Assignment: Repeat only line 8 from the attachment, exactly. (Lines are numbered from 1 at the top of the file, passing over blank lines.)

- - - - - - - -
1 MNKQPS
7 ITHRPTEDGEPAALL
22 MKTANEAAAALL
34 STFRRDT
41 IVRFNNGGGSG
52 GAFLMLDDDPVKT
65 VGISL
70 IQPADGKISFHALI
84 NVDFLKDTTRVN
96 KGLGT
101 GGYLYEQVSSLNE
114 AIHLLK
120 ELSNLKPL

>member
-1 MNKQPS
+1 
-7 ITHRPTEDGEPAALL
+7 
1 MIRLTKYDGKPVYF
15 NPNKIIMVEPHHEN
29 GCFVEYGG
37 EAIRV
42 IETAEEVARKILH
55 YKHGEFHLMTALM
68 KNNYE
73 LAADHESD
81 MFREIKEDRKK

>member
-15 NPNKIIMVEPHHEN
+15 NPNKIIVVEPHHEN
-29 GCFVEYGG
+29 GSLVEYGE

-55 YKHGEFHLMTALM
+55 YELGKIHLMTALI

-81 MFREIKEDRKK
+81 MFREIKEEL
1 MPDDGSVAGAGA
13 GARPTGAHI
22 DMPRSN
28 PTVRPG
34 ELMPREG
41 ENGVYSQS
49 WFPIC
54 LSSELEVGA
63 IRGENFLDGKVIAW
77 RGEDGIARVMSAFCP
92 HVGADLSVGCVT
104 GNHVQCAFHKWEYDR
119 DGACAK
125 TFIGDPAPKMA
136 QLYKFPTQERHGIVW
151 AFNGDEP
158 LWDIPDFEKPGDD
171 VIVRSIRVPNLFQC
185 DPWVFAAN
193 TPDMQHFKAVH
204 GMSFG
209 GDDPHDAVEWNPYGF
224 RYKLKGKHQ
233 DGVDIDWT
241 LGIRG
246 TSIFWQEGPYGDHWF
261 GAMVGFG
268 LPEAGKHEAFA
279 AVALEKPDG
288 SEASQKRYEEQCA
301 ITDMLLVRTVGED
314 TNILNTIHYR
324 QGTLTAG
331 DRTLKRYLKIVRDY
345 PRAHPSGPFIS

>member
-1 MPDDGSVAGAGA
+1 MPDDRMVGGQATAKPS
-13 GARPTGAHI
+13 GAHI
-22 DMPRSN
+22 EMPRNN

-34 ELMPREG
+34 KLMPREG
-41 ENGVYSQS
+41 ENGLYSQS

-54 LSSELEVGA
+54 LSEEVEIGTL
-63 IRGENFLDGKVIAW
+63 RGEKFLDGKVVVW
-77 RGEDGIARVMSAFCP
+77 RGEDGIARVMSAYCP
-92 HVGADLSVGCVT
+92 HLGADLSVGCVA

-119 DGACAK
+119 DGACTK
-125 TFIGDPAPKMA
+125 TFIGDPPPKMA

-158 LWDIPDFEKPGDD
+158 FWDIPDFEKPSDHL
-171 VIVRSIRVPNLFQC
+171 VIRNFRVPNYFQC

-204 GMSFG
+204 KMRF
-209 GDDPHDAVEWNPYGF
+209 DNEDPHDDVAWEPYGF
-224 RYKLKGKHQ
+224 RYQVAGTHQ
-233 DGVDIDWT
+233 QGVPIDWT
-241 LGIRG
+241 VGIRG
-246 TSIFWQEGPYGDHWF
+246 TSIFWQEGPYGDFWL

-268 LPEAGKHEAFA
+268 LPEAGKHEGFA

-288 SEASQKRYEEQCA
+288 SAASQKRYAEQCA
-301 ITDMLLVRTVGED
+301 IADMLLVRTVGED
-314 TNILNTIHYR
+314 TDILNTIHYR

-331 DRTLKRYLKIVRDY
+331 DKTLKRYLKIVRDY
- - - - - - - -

70 IQPADGKISFHALI